Reports from recent tours:
  Karakoram 2016 (Broad Peak & Gasherbrum IV)
  Alaska
  Hagshu north face, Indian Himalaya
  Slovenian Route - Triglav North Face
  Bernese Oberland Ski Touring
  Haute Route 2014
  Chamonix, Vallee Blanche
  Prestreljenik ski touring
  Ski touring on Viševnik
  Traverse of Storžič group
  Livada route (Jerebica)
  Jalovec (Julian Alps)
  Slovenian route (Triglav)
  Aschenbrenner route - Julian Alps
  Šlosarska route in Triglav
  Monte Rosa
  Triglav
  Climbs above Saas Fee
  German route (Triglav) 23.7.2013
  Mont Blanc (6.-8.7.2013)
  Ski touring on Mt Blanc (12.-13.5.)
  Ski touring on Grossglockner (11.-12.4.2013)
  Ski touring around Prestreljenik
  Ice climbing course and ski touring
  Powder above Ljubelj
  Steber revežev in winter
  Kamnitnik (25.10.2012)
  Zeleniške špice ridge
  Kuffners ridge
  Haute Route trek
  Via Ferratas in Dolomites 20. - 22.6.2012
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  Hagshu north face, Indian Himalaya  
  30.10.2014  
  After we had been declined permission to climb Phola Gangchen in Tibet, our team of three, Marko Prezelj, Luka Lindič and Aleš Česen, put all our energy into obtaining a permission to climb in the Indian Himalayas. After numerous bureaucratic difficulties and new declined permissions for Rimo III and for Mukut Parbat, the Indian agency Rimo Expeditions and the IMF (Indian Mountaineering Foundation) suggested that we climb Hagshu, a mountain in Zanskar region, which had been added to the list of open peaks quite recently. With some hesitation we accepted this proposal, because we did not want to throw away all the work we had already put into preparing the expedition.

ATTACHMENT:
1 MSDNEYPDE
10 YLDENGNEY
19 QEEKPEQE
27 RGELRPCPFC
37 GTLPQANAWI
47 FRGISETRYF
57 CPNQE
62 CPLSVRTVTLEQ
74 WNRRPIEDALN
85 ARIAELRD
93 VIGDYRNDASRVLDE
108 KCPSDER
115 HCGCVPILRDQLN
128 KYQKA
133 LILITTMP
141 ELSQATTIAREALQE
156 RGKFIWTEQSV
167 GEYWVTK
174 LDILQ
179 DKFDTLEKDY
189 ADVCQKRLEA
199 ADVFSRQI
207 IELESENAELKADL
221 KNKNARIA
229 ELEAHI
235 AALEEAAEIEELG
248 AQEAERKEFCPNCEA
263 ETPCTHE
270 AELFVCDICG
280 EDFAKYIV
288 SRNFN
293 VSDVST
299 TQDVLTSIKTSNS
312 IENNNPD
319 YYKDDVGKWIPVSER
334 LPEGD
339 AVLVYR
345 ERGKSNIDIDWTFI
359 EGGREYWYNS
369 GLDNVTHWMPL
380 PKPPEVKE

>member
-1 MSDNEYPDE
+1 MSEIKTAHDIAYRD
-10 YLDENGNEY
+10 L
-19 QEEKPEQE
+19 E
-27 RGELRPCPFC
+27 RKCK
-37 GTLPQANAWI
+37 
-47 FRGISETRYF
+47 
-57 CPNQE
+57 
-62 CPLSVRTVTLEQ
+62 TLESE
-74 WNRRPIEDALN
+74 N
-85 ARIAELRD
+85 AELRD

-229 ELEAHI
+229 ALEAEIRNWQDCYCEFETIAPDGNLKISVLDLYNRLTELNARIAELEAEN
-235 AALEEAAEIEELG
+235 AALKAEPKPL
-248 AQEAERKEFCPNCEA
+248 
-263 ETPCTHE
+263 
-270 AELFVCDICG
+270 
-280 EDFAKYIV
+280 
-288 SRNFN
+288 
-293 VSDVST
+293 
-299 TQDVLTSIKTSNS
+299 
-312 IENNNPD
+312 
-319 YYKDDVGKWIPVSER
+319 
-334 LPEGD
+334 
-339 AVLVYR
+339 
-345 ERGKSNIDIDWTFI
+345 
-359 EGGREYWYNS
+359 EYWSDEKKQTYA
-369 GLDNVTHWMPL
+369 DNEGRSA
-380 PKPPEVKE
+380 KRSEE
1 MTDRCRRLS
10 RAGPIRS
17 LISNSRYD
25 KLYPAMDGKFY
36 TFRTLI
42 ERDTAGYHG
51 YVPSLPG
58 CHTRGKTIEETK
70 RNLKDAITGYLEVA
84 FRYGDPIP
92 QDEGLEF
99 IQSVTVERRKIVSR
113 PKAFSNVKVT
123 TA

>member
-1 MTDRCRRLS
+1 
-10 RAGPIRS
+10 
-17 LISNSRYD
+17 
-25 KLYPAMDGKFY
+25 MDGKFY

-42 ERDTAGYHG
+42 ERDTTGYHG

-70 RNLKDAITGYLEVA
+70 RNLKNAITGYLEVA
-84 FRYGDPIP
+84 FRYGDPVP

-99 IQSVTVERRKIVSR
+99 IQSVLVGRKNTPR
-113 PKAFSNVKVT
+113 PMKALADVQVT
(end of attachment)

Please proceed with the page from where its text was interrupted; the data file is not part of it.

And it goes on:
Photo: Marko Prezelj
 
Photo: Marko Prezelj
 
   

 
Due to the lack of information and the lack of our time before the departure, our knowledge about the mountain was very limited. The only two successful ascents to the summit of Hagshu were accomplished in 1989. In that year a Polish team opened a route on the SE ridge and a British team climbed a route in the E face. We did not know any details about any of these routes. Since then there has not been a successful ascent to the summit despite many attempts, mainly from British alpinists. Recently, British alpinists have had 4 attempts in the north face of Hagshu, each of them unsuccessful.
During the two-day approach to the base camp, the three of us started to understand the great climbing potential of the mountains surrounding the Hagshu glacier. Stunning steep faces with demanding lines, leading to mountain tops, most of them above 6000 meters high, are almost countless. The north face of Hagshu, a goal we had been contemplating already before our departure, made a great impression on us the moment we saw it for the very first time. It became clear to us that we shall try to leave our footprints on it.
 
   

Mount Lagan